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Google asks court to dismiss Nigerian’s $150 million damages suit



Google has made itself an unaccountable trove of information

Google LLC, an American multinational technology company, has urged a Federal High Court, Abuja to dismiss the 150 million dollar suit filed by a Nigerian, Mr Chianugo Peter, against it and

Google, the second defendant in the suit, told Justice Obiora Egwuatu that Mr Peter’s claims were unmeritorious, unworthy and should be dismissed.

The company made the averment in its statement of defence dated November 9 and filed on November 10 by its lawyer, Mark Mordi.

Mr Peter had sued GoDaddy.Com LLC and Google LLC as first and second defendants over allegations bordering on the shutdown of his YouTube Audio domain name after eight years of promotional and marketing works.

Through his lawyer, Emmanuel Ekpenyong of Fred-Young & Evans LP, the plaintiff filed the suit marked FHC/ABJ/CS/238/2023 on April 14. Mr Peter sought the court declaration that he registered the YouTube Audio business name and commenced trademark registration on the logo of the business name.


He also said he secured the domain name from GoDaddy in good faith to conduct genuine business to host his application thereon to attract users.

He also sought a declaration that since GoDaddy and Google encouraged him to make use of the domain name for the past eight years, “they are estopped from claiming that the domain name infringes any of their trademarks or deny the plaintiff” the use of the domain name.

“A declaration of this honourable court that the plaintiff is entitled to compensation from the defendants for the loss of the brand and goodwill which has accrued on the brand and domain name for eight years of promotional and marketing works from 2nd July 2015 to 7th December 2022,” said court documents filed by the plaintiff.

Therefore, Mr Peter sought an order directing the defendants to pay him $50 million for promotional and marketing works on the YouTube Audio business name and YouTube domain name for eight years, from July 2, 2015, to December 7, 2022.


“An order of this honourable court directing the defendants to pay the sum of $100,000,000 to the plaintiff for loss of anticipated profits associated with the brand equity and goodwill of YouTube Audio and YouTube domain name,” Mr Peter prayed the court.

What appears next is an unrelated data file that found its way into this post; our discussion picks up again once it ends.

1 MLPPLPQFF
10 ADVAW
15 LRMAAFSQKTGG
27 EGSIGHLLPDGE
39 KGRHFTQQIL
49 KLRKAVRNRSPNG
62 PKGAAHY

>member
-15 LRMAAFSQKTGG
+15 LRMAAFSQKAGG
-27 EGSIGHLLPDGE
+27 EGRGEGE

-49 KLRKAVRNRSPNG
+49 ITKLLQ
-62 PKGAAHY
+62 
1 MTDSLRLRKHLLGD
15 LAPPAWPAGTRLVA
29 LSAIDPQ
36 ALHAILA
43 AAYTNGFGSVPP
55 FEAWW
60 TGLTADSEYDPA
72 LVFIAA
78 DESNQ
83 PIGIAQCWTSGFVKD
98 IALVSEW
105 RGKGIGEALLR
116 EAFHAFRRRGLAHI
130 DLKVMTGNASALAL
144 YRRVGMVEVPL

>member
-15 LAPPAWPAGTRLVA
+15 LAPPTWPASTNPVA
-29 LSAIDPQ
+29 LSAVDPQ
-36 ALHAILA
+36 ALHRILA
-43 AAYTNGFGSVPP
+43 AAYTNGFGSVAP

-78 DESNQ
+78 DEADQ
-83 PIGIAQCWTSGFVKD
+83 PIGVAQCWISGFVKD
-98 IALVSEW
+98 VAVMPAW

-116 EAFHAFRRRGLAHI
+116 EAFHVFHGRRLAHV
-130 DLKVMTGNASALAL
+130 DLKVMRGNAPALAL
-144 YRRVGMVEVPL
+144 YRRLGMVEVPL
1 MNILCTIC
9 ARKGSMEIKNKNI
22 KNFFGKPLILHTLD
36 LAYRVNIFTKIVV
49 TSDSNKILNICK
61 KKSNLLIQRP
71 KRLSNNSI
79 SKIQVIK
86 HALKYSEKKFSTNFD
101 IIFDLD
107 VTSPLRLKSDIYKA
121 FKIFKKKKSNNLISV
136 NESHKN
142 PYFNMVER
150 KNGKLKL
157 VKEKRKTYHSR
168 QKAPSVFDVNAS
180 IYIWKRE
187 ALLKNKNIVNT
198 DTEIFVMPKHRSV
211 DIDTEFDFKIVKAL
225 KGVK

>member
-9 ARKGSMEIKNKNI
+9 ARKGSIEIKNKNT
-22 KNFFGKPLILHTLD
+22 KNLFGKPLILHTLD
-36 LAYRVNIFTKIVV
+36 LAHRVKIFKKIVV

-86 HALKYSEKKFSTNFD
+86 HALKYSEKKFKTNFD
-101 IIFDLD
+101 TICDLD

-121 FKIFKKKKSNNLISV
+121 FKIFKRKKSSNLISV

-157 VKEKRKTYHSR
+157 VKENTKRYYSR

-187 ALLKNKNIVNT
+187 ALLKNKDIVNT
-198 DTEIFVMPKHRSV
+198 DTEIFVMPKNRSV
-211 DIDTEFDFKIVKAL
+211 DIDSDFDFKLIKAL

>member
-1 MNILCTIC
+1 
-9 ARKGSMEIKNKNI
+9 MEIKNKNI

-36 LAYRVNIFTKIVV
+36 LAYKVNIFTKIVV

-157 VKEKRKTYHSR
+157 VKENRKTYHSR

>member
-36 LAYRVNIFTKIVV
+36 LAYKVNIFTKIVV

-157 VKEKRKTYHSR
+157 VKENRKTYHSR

He also demanded “an order of this honourable court directing the defendants to pay the plaintiff the sum of N50,000,000 (fifty million naira) to enable the plaintiff to carry out fresh registrations of its new name and secure an alternative domain name to host its application to attract users,” including “directing the defendants to pay the sum of N10,000, 000 (ten million naira) paid to the plaintiff’s counsel for the prosecution of this suit.”

GoDaddy.Com LLC was neither represented in court nor filed any application since the commencement of the case.

In its reaction, Google argued that Mr Peter did not act in good faith when he registered the YOUTUBE AUDIO business name and the domain name.

According to the company, the plaintiff was aware of his lack of bona fide claim because he approached it before he commenced operation “and acknowledged the second defendant (Google)’s rights. It gave reasons Mr Peter should not be entitled to any of the reliefs sought in his statement of claim.


According to Google, the plaintiff does not own the YOUTUBE trademark nor has a bona fide claim to use or register any mark that incorporates or is similar to the YOUTUBE trademark.

“The second defendant is the international owner of the duly registered and famous ‘YOUTUBE’ word and ‘YOUTUBE GO’ logo trademarks in Nigeria and worldwide. The second defendant started using its YOUTUBE trademark in February 2005 internationally.

“In addition, the second defendant’s YOUTUBE trademark was first registered in Nigeria in 2007. Such use and registration in Nigeria was prior to the plaintiff’s use in Nigeria, which only commenced in 2015,” the company argued.

When the matter was called on Monday, the plaintiff’s counsel, Jude Otakpor, told the court that while he received Google’s statement of defence, GoDaddy had yet to appear in court.


The lawyer who appeared for Google, Okimute Ohwahwa, said she had an application for an extension of time to regularise their processes. Ms Ohwahwa said their statement of defence was dated Nov. 9 and filed November 10.

Mr Otakpor did not oppose Ohwahwa’s oral application, and the judge granted it. Mr Otakpor, however, sought an adjournment to enable them to file a reply to Google’s statement of defence.

The judge, who adjourned the matter until February 12, directed that a hearing notice be issued to GoDaddy.


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